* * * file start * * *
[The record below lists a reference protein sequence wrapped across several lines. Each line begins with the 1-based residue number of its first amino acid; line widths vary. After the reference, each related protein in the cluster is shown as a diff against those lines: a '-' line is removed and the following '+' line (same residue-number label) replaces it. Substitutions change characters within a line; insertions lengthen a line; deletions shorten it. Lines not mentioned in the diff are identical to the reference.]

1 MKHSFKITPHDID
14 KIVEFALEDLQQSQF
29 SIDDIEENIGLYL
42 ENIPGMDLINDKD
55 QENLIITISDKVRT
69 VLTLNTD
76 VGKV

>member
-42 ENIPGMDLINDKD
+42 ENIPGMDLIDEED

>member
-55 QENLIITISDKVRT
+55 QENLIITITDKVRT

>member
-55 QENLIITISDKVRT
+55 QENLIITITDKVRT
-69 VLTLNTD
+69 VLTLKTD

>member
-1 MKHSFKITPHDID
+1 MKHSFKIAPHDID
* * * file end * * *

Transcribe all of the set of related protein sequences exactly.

[The record below lists a reference protein sequence wrapped across several lines. Each line begins with the 1-based residue number of its first amino acid; line widths vary. After the reference, each related protein in the cluster is shown as a diff against those lines: a '-' line is removed and the following '+' line (same residue-number label) replaces it. Substitutions change characters within a line; insertions lengthen a line; deletions shorten it. Lines not mentioned in the diff are identical to the reference.]

1 MKHSFKITPHDID
14 KIVEFALEDLQQSQF
29 SIDDIEENIGLYL
42 ENIPGMDLINDKD
55 QENLIITISDKVRT
69 VLTLNTD
76 VGKV

>member
-42 ENIPGMDLINDKD
+42 ENIPGMDLIDEED

>member
-55 QENLIITISDKVRT
+55 QENLIITITDKVRT

>member
-55 QENLIITISDKVRT
+55 QENLIITITDKVRT
-69 VLTLNTD
+69 VLTLKTD

>member
-1 MKHSFKITPHDID
+1 MKHSFKIAPHDID